Next is the components of training; stretching before and after runs, getting the mileage in, putting effort into those miles etc. Through this program almost everyone has a running buddy, which can be a good or bad thing when it comes to training. It is beneficial because you have a friend to help push you through a run if you are struggling, but if you both are struggling and in a mood where you do not really want to run it becomes a walk and talk type of deal which isn’t very beneficial in training. Yes, they are putting the miles on their legs but they are not learning how to mentally prepare themselves for longer runs, especially the marathon where they need to break through the wall.

Now stretching, which is a huge thing most teens are not into because they mostly don’t understand the benefits of it even when their coach tries to explain it to them. Eventually they will feel the side effects and start to learn how stretching can benefit their performance.

Lastly, let’s get into the mental game as a teen. When you’re a teen odds are that you are told daily that you won’t go anywhere in life without a goal and drive and this is exactly what marathon training does for them. It teaches them to set a goal and stick with it, it teaches them to listen to the advice people give them so they don’t have to always learn the hard way and ultimately it gives them a sense of pride most teens will never be able to feel.

 

Training as an adult  

Not saying beginning runner adults don’t go through what teens do, but most don’t. Yes it is a learning process for you as well, but you’re going into this with a completely different mindset. Being older and wiser can have its benefits and disadvantages.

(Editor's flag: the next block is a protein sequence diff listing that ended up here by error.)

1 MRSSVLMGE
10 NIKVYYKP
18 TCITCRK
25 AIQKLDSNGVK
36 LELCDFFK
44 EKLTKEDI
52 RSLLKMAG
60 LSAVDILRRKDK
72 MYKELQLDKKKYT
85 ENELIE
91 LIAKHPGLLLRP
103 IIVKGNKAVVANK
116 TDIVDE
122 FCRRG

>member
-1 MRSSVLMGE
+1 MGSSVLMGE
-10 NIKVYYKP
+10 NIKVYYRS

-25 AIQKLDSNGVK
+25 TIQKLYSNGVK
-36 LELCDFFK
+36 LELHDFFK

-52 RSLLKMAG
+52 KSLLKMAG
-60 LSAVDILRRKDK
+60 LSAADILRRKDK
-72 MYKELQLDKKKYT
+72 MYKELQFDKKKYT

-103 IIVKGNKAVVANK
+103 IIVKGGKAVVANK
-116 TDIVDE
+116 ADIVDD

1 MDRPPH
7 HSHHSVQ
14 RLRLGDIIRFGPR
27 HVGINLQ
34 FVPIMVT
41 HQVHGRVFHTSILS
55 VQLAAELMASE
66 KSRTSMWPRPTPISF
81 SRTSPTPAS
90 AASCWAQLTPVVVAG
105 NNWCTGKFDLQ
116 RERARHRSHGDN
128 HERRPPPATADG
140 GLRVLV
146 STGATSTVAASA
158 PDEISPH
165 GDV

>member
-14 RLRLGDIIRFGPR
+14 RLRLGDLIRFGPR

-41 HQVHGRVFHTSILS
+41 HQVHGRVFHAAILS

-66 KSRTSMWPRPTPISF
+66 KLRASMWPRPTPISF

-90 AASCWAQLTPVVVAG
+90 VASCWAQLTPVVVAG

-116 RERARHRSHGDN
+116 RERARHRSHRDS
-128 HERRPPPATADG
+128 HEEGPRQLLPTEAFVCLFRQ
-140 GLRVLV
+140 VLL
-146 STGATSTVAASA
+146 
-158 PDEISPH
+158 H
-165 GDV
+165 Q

Let’s start with training, unlike the teens in the program who have tons of people to run with, you either have to join a running group in your community or decide to take this journey with a friend for that company. If you’re running alone the benefits are you have alone time and you have to learn how to push yourself through the rough times. The disadvantage for this is that it is easy for you to lose motivation when you’re running alone or in a boring place. Running with a group as an adult usually turns into more of a social hour so if you want real training to mentally prepare for that long run you have to make sure you and your running buddy are on the same page.

Your diet, as an adult you know that eating junk food the night before a long run or race isn’t the smartest thing to do which is beneficial so you don’t have to learn the hard way like the teens.

Stretching, as an adult if you’re told stretching loosens up your muscle so you they won’t tighten up as much you will most likely do it because you understand that you’re pretty much about to work them harder than ever. Plus, being older you want to loosen up those muscles more.

Now let’s get into your mental game. Most likely you already know the benefits of goal setting and what it takes to reach goals so you already have an up on the teens. Your mental game can also be way harder or easier than a teen. You have so many responsibilities, between bills, families, health, work, etc.  your brain is already going into a million different directions which can either make it harder for you to push yourself through a run or easier because it’s a way to put your responsibilities to the side for the moment.  What marathon training does for you is giving you another goal in life, sharpens your life skills when it comes to listening to your body and of course makes you even more proud of yourself.

In the end we can all relate on some things when it comes to marathon training. We are all aiming to accomplish something only 1% of the world tries to tackle, we all want to do the best we can at it and we all want it to change our lives.